Two miles out from Armathwaite and the wooded paths ended, I was back on tarmac for a while, but at least it was quiet, a farm track leading to a camp site, which was probably just opening for the start of the summer season. That soon led to a minor road and even then I don’t think more than a couple of cars went by. That’s what road walking should be like!
Earlier this morning, while trying to process my massive breakfast, I’d had another look at the map and tried to select an alternative route to the one I used yesterday. I think I may have found one. It doesn’t spend much time beside the Eden, but then nor did the one I walked, but it uses more footpaths and fewer roads and the roads it does use are minor lanes and not likely to be used by juggernauts! It does mean I need to come back soon and rewalk that section, but it will be worth it to avoid yesterday’s section.
Anyway, back to the path. About a mile out of Armathwaite I left the road, choosing to use a footpath that runs parallel to it, taking me through fields and past the train station into the village. About 10 minutes before the end it began to rain, ever so slightly and I arrived at the Fox and Pheasant just in time, exactly at 2pm, which is the earliest time I can check-in.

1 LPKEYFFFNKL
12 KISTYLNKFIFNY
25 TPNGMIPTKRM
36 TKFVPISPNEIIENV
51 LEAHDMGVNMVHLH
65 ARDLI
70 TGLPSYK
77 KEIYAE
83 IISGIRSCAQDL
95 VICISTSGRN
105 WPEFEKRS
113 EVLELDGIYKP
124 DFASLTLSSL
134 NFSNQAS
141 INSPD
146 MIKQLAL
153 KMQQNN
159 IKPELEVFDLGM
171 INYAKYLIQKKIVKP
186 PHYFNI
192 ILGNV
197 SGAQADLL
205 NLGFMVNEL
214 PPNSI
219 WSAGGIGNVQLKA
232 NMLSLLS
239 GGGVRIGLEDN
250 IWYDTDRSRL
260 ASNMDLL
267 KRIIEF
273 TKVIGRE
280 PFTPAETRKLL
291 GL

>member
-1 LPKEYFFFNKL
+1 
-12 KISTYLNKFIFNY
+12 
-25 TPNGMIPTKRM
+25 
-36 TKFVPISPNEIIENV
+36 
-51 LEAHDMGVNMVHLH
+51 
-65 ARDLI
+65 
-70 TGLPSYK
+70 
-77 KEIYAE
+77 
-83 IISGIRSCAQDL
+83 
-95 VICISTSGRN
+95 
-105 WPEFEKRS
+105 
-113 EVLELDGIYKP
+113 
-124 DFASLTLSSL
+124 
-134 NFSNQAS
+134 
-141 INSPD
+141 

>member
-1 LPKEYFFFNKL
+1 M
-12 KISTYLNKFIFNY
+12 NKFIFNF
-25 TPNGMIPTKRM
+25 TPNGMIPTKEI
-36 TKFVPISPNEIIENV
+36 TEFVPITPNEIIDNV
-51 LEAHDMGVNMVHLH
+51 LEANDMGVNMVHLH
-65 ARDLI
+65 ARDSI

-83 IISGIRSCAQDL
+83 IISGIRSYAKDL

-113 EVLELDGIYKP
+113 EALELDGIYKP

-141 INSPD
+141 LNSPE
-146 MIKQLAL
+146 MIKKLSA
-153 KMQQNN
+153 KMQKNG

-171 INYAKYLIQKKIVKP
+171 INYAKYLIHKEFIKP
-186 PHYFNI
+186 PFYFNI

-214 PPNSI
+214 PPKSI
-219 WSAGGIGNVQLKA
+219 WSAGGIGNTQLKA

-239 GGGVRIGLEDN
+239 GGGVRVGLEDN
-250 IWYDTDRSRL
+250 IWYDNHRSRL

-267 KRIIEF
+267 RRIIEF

I’m already not very happy with the Fox and Pheasant. There is no WiFi – apparently its been disconnected, but that’s not really acceptable nowadays. I get a faint mobile signal in my room, but nothing in the bar area. So I’m sitting in my room, which is like a feckin’ ice box, I’m literally dithering while I write this up, the radiator is on, but not producing any heat! So I’m going to post this and then go down and get warm. Unfortunately the bar area, although warm, doesn’t have any comfortable seating, it’s all wooden chairs or old church pews. That’s my whinge for the day.
I’ve fallen out of love with Twitter over the last few months, but a comment in yesterday’s blog, picked up and shared by a friend, has generated a fantastic series of tweets and kept me giggling all day as more and more people added their opinions. Who knew that my position on beans for breakfast would generate so much interest and basically split the waking community into two sides; with 99% of people agreeing with me, that they have no place on the breakfast menu and PilgrimChris standing alone on the opposite side!
— PilgrimChris (@PilgrimChris) March 29, 2018